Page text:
Afternoon Coffee Break
Identifying and Avoiding Ethical Conflicts of Interest for Life Sciences Attorneys

Timothy H. Kratz
McGuireWoods LLP

Douglas S. Portnow
Patent Attorney
Wilson Sonsini Goodrich & Rosati

Bruce S. Weintraub
Senior Corporate Counsel, Intellectual Property, Legal Division
Pfizer Inc.

John T. Vaughan
Vice President and Regulatory Counsel

Rajan Sharma
General Counsel
Dynamic Biologics, Inc.

  • Best practices for doing conflicts checks for adverse interests in the closely related life sciences world, particularly in light of increased mergers and acquisitions between companies
    • Identifying actual conflicts and making sure appropriate waivers are in place
    • Subject matter conflicts: representing competitors and maintaining product related confidentiality
  • The revolving door: Factoring in high employee turnover between companies
    • Hiring an ex-government attorney (FDA, SEC etc): what are the restrictions when dealing with the agency going forward?
  • In-house perspective: choosing a law firm in light of potential conflicts
    • Knowing the limitations of an ethics screen: when should a firm be disqualified?
    • Making a decision whether to waive a law firm conflict
    • Understanding when a conflict cannot be waived
  • Addressing conflicts in a collaboration or licensing situation: understanding the competing interests at play and addressing ethical dilemmas proactively contractually
  • Understanding the ethical requirements during a joint representation: considerations for in-house and law firm counsel
    • Determining whether the named employee was acting in the scope of his or her employment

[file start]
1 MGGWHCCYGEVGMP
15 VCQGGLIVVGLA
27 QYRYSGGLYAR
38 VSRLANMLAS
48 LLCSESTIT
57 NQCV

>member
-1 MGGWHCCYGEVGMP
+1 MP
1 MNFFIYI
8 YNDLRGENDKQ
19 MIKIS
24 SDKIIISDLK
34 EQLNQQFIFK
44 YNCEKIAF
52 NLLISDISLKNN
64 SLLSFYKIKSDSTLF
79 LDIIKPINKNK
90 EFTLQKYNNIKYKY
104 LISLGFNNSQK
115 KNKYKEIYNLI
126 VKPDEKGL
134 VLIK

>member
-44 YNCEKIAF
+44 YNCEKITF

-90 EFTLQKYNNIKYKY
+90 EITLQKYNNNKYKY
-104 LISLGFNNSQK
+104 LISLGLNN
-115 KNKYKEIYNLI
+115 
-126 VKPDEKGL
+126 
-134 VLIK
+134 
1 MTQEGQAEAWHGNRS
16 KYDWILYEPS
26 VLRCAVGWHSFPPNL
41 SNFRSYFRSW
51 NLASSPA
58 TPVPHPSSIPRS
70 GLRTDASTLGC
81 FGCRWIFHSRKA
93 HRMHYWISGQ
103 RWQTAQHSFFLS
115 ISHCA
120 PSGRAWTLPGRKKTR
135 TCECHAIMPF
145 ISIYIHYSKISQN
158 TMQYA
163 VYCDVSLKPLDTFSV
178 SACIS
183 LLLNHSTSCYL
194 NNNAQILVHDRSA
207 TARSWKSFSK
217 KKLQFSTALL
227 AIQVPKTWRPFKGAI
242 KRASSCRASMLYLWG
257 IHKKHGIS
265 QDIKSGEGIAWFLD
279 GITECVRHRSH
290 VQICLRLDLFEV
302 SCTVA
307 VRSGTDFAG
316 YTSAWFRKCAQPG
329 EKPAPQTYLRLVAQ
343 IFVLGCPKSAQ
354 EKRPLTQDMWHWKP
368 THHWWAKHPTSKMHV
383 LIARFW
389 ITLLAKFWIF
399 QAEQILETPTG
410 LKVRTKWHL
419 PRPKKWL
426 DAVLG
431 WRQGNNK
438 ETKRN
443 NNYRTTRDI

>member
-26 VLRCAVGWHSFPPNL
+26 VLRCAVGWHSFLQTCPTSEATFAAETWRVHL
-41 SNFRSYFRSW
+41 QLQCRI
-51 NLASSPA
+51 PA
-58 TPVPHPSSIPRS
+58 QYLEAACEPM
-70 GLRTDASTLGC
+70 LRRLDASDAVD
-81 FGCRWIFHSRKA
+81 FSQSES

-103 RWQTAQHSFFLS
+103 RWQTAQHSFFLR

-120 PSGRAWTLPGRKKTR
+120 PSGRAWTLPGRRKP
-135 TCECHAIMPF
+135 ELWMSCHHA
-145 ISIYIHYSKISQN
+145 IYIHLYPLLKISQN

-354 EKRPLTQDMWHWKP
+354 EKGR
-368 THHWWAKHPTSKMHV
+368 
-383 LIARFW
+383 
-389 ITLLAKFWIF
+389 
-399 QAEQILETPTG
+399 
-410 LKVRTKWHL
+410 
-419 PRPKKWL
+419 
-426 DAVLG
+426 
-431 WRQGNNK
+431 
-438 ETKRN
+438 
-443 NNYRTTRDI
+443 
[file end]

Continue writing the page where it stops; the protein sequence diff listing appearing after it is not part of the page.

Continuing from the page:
• Making the decision if the employee requires special counsel
    • Preparing for testimony and depositions at trial
    • Ethical concerns related to potential settlements involving claims against individuals

An Ethical Guide to Conducting Internal Investigations for Life Sciences Attorneys

Carol Ann Poindexter
Norton Rose Fulbright US LLP (Washington, DC)

Laura Laemmle-Weidenfeld
Jones Day (Washington, DC)

Robert K. Kelner
Covington & Burling LLP

Conference Adjourns to Day Two Working Groups

Day 2 - Wednesday, February 25, 2015

ETHICS and Life Sciences IP: Inequitable Conduct, New PTO Ethical Rules, BPCIA Litigation and Special Concerns for the IPR Space

Kevin E. Noonan Ph.D.
McDonnell Boehnen Hulbert & Berghoff LLP (Chicago, IL)

Barton W. Giddings
Stoel Rives LLP (Salt Lake City, UT)

Barbara A. Fiacco
Foley Hoag LLP

Donna M. Meuth
Associate General Counsel, Intellectual Property
Eisai Inc. (Andover, MA)

William R. Covey
Deputy General Counsel and Director of the Office of Enrollment and Discipline (OED)
United States Patent and Trademark Office (USPTO)

Mercedes K. Meyer Ph.D.
Drinker Biddle & Reath LLP (Washington, DC)

  • USPTO spotlight: What are OED’s expectations of attorneys in this space?
  • Understanding when to raise the inequitable conduct defense under the continually evolving Therasense standard
    • Rule 36 affirmations of inequitable conduct cases
    • Update on recent relevant inequitable conduct cases
    • Complying with the USPTO duty of disclosure: what to submit and how much?
  • Analysis of the PTO’s 2013 Rules of Professional Conduct
    • Overview of key provisions including conflicts, sanctions and experts
    • How do these work with the ABA model rules and state bar rules?
  • Avoiding ethical quagmires in the IPR / PGR space for life sciences companies
    • What conflict of interest rules apply with parallel litigation
    • Duty of candor and good faith owed by petitioner challenging the patent
    • Avoiding putting forth inconsistent information in different proceedings
    • Concerns for Supplemental Examination
  • Navigating the tricky conflicts and confidentiality issues inherent in BPCIA pre-litigation procedures
    • Protecting confidential information in the dossier exchange process